Comparative efficacy of systemic acquired resistance-inducing compounds against rust infection in sunflower plants

Esther Amzalek, Yigal Cohen

Research output: Contribution to journalArticlepeer-review

30 Scopus citations

Abstract

Four inducers of systemic acquired resistance (SAR) were examined for their efficacy in controlling rust infection caused by Puccinia helianthi in sunflower plants. Of the four compounds, DL-3-amino-n-butanoic acid (DL-β-aminobutyric acid [BABA]) was the most effective and sodium salicylate (NaSA) was the least effective in protecting against rust. In leaf disk assays, full protection was obtained with BABA at 25 μg/ml, benzodiathiazol-S-methyl ester (BTH) at 100 μg/ml, 2,6-dichloroisonicotinic acid (INA) at 100 μg/ml, and NaSA at >200 μg/ml. L-2-amino-n-butanoic acid (AABA) was partially effective, whereas N-methyl-BABA and 4-aminobutnoic acid (GABA) were ineffective. The R-enantiomer of BABA, but not the S-enantiomer, was more effective than the racemic mixture. In intact plants, BABA applied as a foliar spray or a root dip, before or after (up to 48 h) inoculation, provided significant protection for 8 days. BTH, INA, and NaSA were less protective and more phytotoxic compared with BABA. BABA did not affect urediospore germination, germ tube growth, appressorial formation, or initial ingress of P. helianthi, but strongly suppressed mycelial colonization in the mesophyll and, consequently, pustule and urediospore formation. No accumulation of defense compounds (phenolics, lignin, or callose) was detected in BABA-treated inoculated or noninoculated plants. This is the first report on the activity of BABA against an obligate Basidomycete pathogen in planta.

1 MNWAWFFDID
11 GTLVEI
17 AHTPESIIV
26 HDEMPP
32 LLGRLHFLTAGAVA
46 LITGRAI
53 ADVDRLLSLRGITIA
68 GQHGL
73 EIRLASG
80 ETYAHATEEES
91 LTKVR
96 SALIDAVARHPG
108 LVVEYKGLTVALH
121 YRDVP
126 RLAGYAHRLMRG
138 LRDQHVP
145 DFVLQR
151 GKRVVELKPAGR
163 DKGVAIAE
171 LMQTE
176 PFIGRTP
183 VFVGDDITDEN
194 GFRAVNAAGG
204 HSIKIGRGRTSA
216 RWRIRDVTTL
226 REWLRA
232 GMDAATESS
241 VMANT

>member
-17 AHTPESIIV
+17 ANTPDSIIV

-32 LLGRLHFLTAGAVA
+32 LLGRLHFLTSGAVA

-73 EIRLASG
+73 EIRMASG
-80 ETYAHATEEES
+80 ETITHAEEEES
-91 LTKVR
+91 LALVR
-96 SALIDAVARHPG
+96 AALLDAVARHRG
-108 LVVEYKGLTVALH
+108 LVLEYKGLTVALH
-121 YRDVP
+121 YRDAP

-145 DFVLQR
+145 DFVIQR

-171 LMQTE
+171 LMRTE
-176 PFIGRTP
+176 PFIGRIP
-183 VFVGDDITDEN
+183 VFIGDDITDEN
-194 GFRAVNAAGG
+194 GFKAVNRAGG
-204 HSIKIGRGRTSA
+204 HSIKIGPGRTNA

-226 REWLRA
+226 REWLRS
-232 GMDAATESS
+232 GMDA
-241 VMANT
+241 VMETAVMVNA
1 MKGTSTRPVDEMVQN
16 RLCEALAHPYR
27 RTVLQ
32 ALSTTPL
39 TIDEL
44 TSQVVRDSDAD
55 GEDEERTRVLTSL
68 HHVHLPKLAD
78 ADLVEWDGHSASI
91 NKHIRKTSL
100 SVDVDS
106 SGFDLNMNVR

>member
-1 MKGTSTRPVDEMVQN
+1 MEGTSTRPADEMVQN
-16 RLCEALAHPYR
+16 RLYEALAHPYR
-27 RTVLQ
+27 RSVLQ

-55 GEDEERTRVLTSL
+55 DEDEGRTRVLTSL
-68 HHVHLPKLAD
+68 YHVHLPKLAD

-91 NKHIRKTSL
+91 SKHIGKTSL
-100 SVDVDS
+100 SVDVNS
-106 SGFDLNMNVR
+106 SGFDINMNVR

Original languageEnglish
Pages (from-to)179-186
Number of pages8
JournalPhytopathology
Volume97
Issue number2
DOIs
StatePublished - Feb 2007

Keywords

  • Helianthus annuus

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